Sommeliers’ Top Imported Wines
Greg Steiner • Cibo, Austin
2006 Boroli Madonna di Como Dolcetto D’Alba ($17) The Boroli family has been in Italy’s Piedmont region since 1831 but didn’t start making wine until the 1990s. Among the wines it produces is this cherry-rich Dolcetto.
2007 Saracco Moscato D’Asti ($26) Paolo Saracco, sometimes called “the maestro of Moscato,” made his name with this effervescent, graceful wine. It’s slightly sweet and ideal as either an aperitif or with fruit for dessert.
2003 Binomio Montepulciano d’Abruzzo ($45) Well-known Soave winemaker Stefano Inama and Sabatino di Properzio of Montepulciano’s Fattoria la Valentina combined talents for this intense red. Luscious and chewy, it shows the depth of Montepulciano’s potential.
Star Selection: 2004 Avignonesi Desiderio ($50) Streamlined black-cherry fruit, fine tannins and a long, compelling finish define this red from a Tuscan producer that’s been making wine since the late 16th century.
Mark Mendoza • Sona, Los Angeles
2006 Domaine Marc Kreydenweiss Kritt Pinot Blanc ($23) An early proponent of the semi-mystical, organic approach to farming known as biodynamics, 12th-generation winemaker Marc Kreydenweiss produces a range of compelling whites from France’s Alsace region. Lushly textured, this bottling suggests peach nectar and smoke.
2005 Domaine Philippe & Vincent Jaboulet Crozes-Hermitage ($28) After selling their famous family estate in 2006, this father-and-son team established a new company, which concentrates on the same Rhône wines that have made the Jaboulet name so well-known for more than 200 years. This powerful Syrah, among the first wines they’ve released, is robust and earthy.
2006 Domaine Leflaive Mâcon-Verzé ($31) Domaine Leflaive makes some of Burgundy’s greatest white wines from its biodynamically farmed vineyards in Puligny-Montrachet. In 2003, it took over another vineyard in the Mâconnais town of Verzé, which produces this elegant, nectarine-scented white that costs a fraction of the price of Leflaive’s better-known wines.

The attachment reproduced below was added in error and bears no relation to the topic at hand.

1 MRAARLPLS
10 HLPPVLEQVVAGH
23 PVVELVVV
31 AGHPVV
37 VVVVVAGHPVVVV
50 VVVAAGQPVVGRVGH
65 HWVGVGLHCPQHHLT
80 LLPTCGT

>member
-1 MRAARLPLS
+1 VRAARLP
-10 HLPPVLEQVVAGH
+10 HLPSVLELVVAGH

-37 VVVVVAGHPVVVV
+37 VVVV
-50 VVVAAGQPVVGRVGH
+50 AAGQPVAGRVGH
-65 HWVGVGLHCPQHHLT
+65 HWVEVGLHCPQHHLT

Laura Maniec • Fiamma, NYC
2004 Domaine de Courbissac Minervois ($20) A collaboration between filmmaker Reinhard Brundig and winemaker Marc Tempé, Domaine de Courbissac is a biodynamically farmed estate in the southern French region of Minervois. Its flagship wine, made from Carignane, Syrah and Grenache, is ripe with rustic black fruit.
2005 Domaine Servin Chablis Vieilles Vignes Sélection Massale ($26) In the hands of François Servin, the youthful director of this family estate, Domaine Servin has had a renaissance, its wines shifting from stolid and serviceable to complex and evocative. This cuvée, from 40-year-old vines, balances bright green-apple fruit against firm, minerally notes.
2005 Domaine Charvin Châteauneuf-du-Pape ($65) This tiny French estate, a mere 20 acres of vineyards, produces a graceful, peppery, layered red (partly because Charvin sells half of the small amount of grapes it harvests, keeping only the best lots). Full of silky, smoky black raspberry fruit, the seductive 2005 vintage is a profound example of Châteauneuf-du-Pape.
Stephane Lacroix • The Dining Room At The Ritz-Carlton, San Francisco
2004 Château de Chamboureau Savennières ($24) The Soulez family has made wine in France’s Loire Valley since the early 1900s, partly from the 15-acre Château de Chamboureau, which produces bottlings like this one—dry, minerally and full of pear and spice notes.